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    Until 2106 on Wednesday, John Allen Muhammad was protesting his innocence and gave us no real clues as to why he and his partner, who was 17 years old at the time, decided to kill.

    Despite the older man's conversion to Islam, no-one really thought that the motive was religious, let alone that it was linked to the grievances of Islamic extremists.

    His ex-wife maintains that the killings were an attempt to get at her. This also doesn't make sense.

    There was no sign of drug abuse. We are not even certain why Lee Boyd Malvo, Muhammad's adopted son, pulled the trigger of the Bushmaster rifle on several occasions from the back of their converted Chevrolet.

    When John Allen Muhammad died at 2111 on Tuesday evening, so did any chance of finding out what had really motivated him.

    'Stories help healing'

    One of the relatives of the victims who had come to witness the execution said that this was deeply troubling. It made any sense of closure even more unattainable.

    And when something as dramatic as this has happened, people abhor the absence of a story, however unpalatable. Stories help the healing.

    Let me zoom out for a minute. America is a country founded on stories and constantly feasting on them. From the Mayflower to the Founding Fathers to today's political drama, this country is one rollicking, self-renewing ballad.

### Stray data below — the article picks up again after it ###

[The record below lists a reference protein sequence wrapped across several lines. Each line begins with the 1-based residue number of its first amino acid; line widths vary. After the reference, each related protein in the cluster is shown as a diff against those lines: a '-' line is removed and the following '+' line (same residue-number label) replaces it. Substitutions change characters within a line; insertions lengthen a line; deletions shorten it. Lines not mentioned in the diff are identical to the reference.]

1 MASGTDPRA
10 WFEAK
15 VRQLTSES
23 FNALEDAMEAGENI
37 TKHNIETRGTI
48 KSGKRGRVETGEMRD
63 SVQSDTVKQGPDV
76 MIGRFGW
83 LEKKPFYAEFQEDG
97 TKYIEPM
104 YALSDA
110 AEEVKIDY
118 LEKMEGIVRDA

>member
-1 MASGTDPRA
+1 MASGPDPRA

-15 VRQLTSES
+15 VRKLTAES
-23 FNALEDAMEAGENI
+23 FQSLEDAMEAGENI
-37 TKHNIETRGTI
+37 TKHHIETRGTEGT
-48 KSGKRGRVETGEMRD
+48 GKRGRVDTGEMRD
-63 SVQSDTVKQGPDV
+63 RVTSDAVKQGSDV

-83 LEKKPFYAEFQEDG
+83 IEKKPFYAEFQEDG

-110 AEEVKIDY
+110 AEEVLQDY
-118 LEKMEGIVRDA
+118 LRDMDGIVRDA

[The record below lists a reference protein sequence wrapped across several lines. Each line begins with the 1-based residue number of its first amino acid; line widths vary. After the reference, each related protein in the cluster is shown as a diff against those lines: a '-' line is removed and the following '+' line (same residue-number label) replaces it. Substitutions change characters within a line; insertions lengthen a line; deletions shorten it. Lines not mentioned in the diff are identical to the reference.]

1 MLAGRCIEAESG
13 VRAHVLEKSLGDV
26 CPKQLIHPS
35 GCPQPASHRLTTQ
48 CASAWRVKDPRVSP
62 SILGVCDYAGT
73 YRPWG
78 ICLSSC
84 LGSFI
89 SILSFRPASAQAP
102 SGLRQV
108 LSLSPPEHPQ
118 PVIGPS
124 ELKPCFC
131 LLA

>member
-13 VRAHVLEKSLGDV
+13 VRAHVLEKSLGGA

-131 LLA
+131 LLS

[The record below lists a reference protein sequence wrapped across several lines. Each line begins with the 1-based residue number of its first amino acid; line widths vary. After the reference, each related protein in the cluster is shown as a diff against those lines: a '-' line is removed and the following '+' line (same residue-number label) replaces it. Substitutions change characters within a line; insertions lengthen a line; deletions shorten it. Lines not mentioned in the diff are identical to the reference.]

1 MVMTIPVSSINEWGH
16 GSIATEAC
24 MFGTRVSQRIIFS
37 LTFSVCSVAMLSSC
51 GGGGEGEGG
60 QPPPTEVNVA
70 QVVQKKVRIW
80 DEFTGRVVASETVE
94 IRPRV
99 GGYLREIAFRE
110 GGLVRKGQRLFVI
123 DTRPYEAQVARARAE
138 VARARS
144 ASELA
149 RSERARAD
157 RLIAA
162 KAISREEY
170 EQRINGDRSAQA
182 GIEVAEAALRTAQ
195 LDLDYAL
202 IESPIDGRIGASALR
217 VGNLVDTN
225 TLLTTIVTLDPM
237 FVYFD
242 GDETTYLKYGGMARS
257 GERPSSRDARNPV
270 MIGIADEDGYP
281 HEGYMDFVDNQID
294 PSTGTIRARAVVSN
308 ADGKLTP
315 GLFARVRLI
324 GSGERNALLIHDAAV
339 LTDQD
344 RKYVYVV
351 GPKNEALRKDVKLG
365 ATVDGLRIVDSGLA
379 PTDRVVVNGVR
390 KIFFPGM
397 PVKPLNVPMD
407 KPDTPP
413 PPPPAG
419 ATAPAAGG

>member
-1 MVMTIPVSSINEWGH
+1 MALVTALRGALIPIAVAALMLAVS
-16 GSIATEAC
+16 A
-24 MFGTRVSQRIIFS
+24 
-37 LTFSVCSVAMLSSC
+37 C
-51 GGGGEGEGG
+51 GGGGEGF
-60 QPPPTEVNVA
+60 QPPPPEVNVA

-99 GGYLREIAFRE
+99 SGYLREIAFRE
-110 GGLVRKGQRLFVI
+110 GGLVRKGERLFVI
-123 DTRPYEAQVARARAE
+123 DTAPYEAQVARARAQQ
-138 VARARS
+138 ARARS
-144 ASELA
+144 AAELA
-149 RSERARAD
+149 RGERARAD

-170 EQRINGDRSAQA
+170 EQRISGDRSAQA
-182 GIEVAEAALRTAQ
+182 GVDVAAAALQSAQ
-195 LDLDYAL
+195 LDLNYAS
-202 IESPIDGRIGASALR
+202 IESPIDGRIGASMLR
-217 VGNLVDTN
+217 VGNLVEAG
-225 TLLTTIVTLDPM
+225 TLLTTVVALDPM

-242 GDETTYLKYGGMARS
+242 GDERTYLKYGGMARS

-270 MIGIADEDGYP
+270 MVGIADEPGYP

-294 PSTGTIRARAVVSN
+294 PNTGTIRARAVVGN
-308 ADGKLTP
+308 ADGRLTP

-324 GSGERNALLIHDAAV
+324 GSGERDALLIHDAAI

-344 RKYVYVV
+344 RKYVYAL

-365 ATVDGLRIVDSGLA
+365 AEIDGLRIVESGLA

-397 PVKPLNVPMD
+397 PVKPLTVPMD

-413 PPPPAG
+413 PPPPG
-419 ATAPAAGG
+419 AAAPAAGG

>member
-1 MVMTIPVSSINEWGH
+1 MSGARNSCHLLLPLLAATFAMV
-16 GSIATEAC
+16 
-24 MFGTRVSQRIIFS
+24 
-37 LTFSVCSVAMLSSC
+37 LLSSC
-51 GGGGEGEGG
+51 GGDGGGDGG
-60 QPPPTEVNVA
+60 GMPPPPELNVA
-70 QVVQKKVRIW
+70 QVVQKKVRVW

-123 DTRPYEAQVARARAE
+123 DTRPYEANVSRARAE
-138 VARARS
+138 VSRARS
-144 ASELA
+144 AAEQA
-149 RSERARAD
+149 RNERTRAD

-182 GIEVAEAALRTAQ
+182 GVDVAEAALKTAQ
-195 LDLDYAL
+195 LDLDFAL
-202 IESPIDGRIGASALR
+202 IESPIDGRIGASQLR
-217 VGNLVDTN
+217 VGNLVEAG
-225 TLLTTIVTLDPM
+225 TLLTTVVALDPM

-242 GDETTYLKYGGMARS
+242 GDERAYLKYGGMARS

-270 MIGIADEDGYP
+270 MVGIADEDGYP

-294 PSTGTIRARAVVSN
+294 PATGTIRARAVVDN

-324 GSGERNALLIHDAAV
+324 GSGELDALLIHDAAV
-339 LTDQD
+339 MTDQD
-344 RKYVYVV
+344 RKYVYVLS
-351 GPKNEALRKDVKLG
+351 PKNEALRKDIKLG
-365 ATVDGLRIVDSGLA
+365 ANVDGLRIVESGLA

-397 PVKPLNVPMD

Successful presidential candidates have compelling stories: Barack Obama, the guy with the exotic name, Bill Clinton, the kid from Hope; George Bush, the junior who proved he was tougher than senior; Ronald Reagan, the actor who became the principal. They all embodied a story.

    The American Dream is a story - or these days, perhaps, a fairytale.

    Osama Bin Laden also tells a story: the middle son of 50 or so princely siblings who turns against his country, his family and the corrupting influence of the West.

    At the beginning of the week it emerged that even Major Nidal Malik Hasan had a story that ended in mass murder: he was the quiet Muslim who nurtured inner rage, soaked up the post-traumatic stress of his battle-scarred patients, tried to reach out to al-Qaeda and finally turned his own base into the battlefield that he had always managed to avoid.

    The killings were, as they often are, described as senseless. And they were senseless. Maj Hasan may yet try to explain his actions.

    To the end, John Allen Muhammad refused to do the survivors and relatives of his victims that favour.

    Matt Frei is the presenter of BBC World News America which airs every weekday on BBC News, BBC World News and BBC America (for viewers outside the UK only).

    And you can hear Matt present Americana onBBC Radio 4 and theBBC World Serviceevery week.

    Send us your comments in reaction to Matt Frei's diary using the link below:

    Send your comments
    I said in search of my botni, not in search of my bhootni. Please stop sending me PMs.